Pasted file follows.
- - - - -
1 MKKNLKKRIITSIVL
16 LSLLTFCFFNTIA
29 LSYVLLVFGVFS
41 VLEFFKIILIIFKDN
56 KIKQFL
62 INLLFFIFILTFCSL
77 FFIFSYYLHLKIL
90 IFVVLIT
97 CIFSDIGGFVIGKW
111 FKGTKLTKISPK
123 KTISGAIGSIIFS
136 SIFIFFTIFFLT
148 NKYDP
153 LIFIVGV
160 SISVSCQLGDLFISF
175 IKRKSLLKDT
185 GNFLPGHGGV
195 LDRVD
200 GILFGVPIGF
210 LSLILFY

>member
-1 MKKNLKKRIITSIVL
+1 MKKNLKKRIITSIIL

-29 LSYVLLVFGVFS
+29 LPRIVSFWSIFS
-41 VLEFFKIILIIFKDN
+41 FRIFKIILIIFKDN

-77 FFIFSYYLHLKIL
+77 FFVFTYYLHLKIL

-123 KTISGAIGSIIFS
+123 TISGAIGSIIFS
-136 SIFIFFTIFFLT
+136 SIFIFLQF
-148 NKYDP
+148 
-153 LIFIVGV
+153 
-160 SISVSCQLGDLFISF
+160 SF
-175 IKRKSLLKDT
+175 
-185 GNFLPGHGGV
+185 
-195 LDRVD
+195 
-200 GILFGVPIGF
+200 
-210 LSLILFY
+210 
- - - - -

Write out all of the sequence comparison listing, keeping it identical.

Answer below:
1 MKKNLKKRIITSIVL
16 LSLLTFCFFNTIA
29 LSYVLLVFGVFS
41 VLEFFKIILIIFKDN
56 KIKQFL
62 INLLFFIFILTFCSL
77 FFIFSYYLHLKIL
90 IFVVLIT
97 CIFSDIGGFVIGKW
111 FKGTKLTKISPK
123 KTISGAIGSIIFS
136 SIFIFFTIFFLT
148 NKYDP
153 LIFIVGV
160 SISVSCQLGDLFISF
175 IKRKSLLKDT
185 GNFLPGHGGV
195 LDRVD
200 GILFGVPIGF
210 LSLILFY

>member
-1 MKKNLKKRIITSIVL
+1 MKKNLKKRIITSIIL

-29 LSYVLLVFGVFS
+29 LPRIVSFWSIFS
-41 VLEFFKIILIIFKDN
+41 FRIFKIILIIFKDN

-77 FFIFSYYLHLKIL
+77 FFVFTYYLHLKIL

-123 KTISGAIGSIIFS
+123 TISGAIGSIIFS
-136 SIFIFFTIFFLT
+136 SIFIFLQF
-148 NKYDP
+148 
-153 LIFIVGV
+153 
-160 SISVSCQLGDLFISF
+160 SF
-175 IKRKSLLKDT
+175 
-185 GNFLPGHGGV
+185 
-195 LDRVD
+195 
-200 GILFGVPIGF
+200 
-210 LSLILFY
+210 